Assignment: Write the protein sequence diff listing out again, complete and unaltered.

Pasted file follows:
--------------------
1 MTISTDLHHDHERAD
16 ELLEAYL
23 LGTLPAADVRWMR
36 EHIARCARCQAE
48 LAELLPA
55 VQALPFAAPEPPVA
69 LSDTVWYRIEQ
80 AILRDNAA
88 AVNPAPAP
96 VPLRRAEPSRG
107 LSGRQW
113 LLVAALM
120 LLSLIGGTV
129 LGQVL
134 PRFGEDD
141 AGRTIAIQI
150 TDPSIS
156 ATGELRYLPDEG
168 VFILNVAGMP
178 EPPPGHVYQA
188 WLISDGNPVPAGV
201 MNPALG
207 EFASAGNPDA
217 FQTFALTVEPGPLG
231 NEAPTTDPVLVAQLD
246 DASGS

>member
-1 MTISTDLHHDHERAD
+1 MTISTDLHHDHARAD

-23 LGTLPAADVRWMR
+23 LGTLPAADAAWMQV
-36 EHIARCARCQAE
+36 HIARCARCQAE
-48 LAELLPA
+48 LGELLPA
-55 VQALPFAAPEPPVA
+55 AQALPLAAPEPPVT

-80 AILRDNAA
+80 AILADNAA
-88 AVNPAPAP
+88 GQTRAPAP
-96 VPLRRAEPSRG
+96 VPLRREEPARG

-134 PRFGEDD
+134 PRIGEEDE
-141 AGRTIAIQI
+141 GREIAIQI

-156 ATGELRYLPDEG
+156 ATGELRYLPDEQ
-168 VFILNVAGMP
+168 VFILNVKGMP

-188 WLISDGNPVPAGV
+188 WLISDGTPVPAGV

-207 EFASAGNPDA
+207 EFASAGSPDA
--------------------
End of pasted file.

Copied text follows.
1 MTISTDLHHDHERAD
16 ELLEAYL
23 LGTLPAADVRWMR
36 EHIARCARCQAE
48 LAELLPA
55 VQALPFAAPEPPVA
69 LSDTVWYRIEQ
80 AILRDNAA
88 AVNPAPAP
96 VPLRRAEPSRG
107 LSGRQW
113 LLVAALM
120 LLSLIGGTV
129 LGQVL
134 PRFGEDD
141 AGRTIAIQI
150 TDPSIS
156 ATGELRYLPDEG
168 VFILNVAGMP
178 EPPPGHVYQA
188 WLISDGNPVPAGV
201 MNPALG
207 EFASAGNPDA
217 FQTFALTVEPGPLG
231 NEAPTTDPVLVAQLD
246 DASGS

>member
-1 MTISTDLHHDHERAD
+1 MTISTDLHHDHARAD

-23 LGTLPAADVRWMR
+23 LGTLPAADAAWMQV
-36 EHIARCARCQAE
+36 HIARCARCQAE
-48 LAELLPA
+48 LGELLPA
-55 VQALPFAAPEPPVA
+55 AQALPLAAPEPPVT

-80 AILRDNAA
+80 AILADNAA
-88 AVNPAPAP
+88 GQTRAPAP
-96 VPLRRAEPSRG
+96 VPLRREEPARG

-134 PRFGEDD
+134 PRIGEEDE
-141 AGRTIAIQI
+141 GREIAIQI

-156 ATGELRYLPDEG
+156 ATGELRYLPDEQ
-168 VFILNVAGMP
+168 VFILNVKGMP

-188 WLISDGNPVPAGV
+188 WLISDGTPVPAGV

-207 EFASAGNPDA
+207 EFASAGSPDA